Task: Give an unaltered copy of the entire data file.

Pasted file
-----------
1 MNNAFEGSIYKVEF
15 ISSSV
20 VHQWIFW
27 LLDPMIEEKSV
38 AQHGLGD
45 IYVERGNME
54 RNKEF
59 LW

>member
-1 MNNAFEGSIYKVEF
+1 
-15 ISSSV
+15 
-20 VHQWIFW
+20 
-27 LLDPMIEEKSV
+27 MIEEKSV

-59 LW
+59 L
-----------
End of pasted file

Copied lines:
1 MNNAFEGSIYKVEF
15 ISSSV
20 VHQWIFW
27 LLDPMIEEKSV
38 AQHGLGD
45 IYVERGNME
54 RNKEF
59 LW

>member
-1 MNNAFEGSIYKVEF
+1 
-15 ISSSV
+15 
-20 VHQWIFW
+20 
-27 LLDPMIEEKSV
+27 MIEEKSV

-59 LW
+59 L